Winners and Losers of Marijuana Legalization

The fight to legalize marijuana for recreational use in the United States is finally getting closer and closer to it’s tipping point. Bill Maher claims this is the new ‘Gay Marriage’ issue although we are still fighting for gay rights. Most Americans are starting to agree that we should not only have our civil rights but freedoms to grow any plant we want to use for at least medical purposes. A recent Gallup poll found a solid majority of Americans in favor of legalizing the drug and The Department of Justice recently said it won’t interfere with Colorado and Washington.

We have the Republican President Nixon to thank on declaring a War on Drugs but that may be coming to an end soon. This makes way for a lucrative business opportunity for investors and entrepreneurs. This could also make way for a huge tourism industry.

Legal marijuana is a $1.4 billion industry and is one of the most rapidly expanding markets in the United States. Arcview Market Research predicted the industry has the potential to reach over $10 billion within five years and experience growth outpacing that of smartphones in a recent study.

This would be a major economic change in the United States and has the potential to disrupt many long-standing industries.

Who will profit and be the winners in Pot Legalization?
Marijuana sellers
The most obvious profit center from the legalization of marijuana is the cultivation and sale of the plant to consumers. Since pot is currently outlawed at the federal level, it’s difficult for economists to pin an exact figure on the size of the black market. However, Harvard economist Jeffrey Miron has estimated the overall size of the marijuana economy, which includes both illicit sales and legal ones made in the 21 states (including Washington, D.C.) that allow medical marijuana, at around $20 billion per year with the majority share going into the black market. A 2006 study out of George Mason University put annual domestic cultivation at somewhere in the neighborhood of 22 million pounds. Read the rest of this entry »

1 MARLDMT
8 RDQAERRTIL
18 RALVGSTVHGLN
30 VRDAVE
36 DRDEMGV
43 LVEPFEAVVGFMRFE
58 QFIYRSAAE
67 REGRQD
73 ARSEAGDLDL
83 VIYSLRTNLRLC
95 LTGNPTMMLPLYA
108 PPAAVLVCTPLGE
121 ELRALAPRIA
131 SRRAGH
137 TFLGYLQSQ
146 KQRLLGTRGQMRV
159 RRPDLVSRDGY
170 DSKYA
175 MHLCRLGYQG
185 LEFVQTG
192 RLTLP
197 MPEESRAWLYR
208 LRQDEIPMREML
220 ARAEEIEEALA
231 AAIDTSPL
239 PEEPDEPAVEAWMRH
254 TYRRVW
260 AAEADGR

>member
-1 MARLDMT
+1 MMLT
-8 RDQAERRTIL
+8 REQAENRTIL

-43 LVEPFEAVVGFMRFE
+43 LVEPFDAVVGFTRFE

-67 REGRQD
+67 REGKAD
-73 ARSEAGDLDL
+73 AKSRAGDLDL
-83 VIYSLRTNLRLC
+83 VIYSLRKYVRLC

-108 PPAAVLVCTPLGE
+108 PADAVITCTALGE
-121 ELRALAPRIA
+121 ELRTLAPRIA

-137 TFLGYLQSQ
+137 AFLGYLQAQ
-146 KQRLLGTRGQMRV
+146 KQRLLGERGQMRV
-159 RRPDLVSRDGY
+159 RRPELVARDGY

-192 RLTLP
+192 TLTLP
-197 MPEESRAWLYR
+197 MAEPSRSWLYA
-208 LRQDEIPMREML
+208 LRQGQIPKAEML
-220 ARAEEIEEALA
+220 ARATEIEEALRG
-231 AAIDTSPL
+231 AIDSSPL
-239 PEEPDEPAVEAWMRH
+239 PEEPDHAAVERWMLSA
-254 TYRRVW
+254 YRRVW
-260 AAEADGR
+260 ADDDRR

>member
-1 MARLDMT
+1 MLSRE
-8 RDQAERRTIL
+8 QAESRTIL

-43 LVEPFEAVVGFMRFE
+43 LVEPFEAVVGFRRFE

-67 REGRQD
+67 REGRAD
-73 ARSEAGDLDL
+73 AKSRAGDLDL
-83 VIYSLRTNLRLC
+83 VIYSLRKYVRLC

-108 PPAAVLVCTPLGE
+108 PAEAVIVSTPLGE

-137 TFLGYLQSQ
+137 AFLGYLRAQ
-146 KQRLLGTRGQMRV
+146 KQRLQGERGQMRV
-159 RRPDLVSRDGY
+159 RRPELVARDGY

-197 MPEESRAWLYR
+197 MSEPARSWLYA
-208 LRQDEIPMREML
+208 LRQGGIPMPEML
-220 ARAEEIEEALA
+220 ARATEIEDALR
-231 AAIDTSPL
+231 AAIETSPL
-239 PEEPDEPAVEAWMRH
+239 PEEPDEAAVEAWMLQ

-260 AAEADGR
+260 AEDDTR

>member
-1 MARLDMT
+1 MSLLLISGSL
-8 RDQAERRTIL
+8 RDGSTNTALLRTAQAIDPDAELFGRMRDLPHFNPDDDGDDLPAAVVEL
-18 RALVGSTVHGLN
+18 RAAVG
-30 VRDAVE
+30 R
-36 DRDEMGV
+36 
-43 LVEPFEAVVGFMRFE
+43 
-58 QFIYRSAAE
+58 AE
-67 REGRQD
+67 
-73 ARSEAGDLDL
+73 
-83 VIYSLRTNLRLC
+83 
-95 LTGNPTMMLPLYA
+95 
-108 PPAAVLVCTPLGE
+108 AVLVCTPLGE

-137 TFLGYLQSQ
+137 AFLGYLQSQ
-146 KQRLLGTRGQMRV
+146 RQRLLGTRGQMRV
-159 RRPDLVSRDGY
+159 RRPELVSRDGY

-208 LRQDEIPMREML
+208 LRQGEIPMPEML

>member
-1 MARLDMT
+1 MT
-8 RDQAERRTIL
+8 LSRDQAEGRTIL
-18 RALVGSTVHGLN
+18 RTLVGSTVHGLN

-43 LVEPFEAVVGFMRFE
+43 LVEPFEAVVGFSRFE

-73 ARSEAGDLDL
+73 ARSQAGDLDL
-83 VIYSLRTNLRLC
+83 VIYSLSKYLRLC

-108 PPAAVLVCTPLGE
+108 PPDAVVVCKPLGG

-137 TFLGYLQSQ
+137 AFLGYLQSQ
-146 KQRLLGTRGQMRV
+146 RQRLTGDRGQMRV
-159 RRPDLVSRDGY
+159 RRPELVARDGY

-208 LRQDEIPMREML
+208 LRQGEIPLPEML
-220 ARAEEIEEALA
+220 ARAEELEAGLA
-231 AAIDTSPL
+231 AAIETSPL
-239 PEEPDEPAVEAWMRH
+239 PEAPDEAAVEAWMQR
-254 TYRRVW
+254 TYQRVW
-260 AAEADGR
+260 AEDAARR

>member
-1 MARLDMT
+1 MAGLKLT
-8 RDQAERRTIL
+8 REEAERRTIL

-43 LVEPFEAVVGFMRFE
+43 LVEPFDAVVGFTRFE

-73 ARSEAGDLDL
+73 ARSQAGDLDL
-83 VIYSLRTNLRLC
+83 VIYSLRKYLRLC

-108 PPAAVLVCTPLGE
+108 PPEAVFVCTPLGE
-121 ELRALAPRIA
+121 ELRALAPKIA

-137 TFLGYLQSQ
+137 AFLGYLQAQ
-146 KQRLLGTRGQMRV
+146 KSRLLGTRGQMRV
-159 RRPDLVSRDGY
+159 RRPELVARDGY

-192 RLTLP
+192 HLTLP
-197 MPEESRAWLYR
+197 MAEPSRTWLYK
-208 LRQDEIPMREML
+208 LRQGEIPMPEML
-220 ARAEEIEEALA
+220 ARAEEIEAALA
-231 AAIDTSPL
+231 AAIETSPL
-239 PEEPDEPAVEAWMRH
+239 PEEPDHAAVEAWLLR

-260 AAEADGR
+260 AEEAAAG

Financial Makeover: College Students Maria and Caroline

Maria and Caroline are college students who are barely scraping by. Their monthly income is nearly that of their monthly expenses.

We are both full-time college students at a public university, and we both have part-time jobs on campus (I work with Student Media, while she works with children in the nursery on campus). Working approximately 18 hours a week each for federal minimum wage ($7.25/hr), we bring home $1044/mo. before taxes. Additionally, my wife is a freelance photographer who does engagement shoots and headshots for drama students in her spare time, and depending on the month, that can add another $100-200+ per month to our income.

Here are our monthly expenses:
Rent: $460/mo. including water and trash (relatively inexpensive, since we live in a college town in the midwest)
Utilities: $80-120/mo. depending on the time of year (gas and electric)
Internet (the least expensive non-dial-up option available): $45/mo.
Groceries: approximately $250/mo.
Gas: approximately $50/mo. (We use the University bus system as much as possible!)
Medications: $25/mo.
Pet care (without a vet visit): $30/mo. (food, litter, anti-flea stuff, etc.)
Student health insurance (incl. vision and dental) for Caroline: $130/mo.  (I am still on my parents’ until I graduate from college next year.)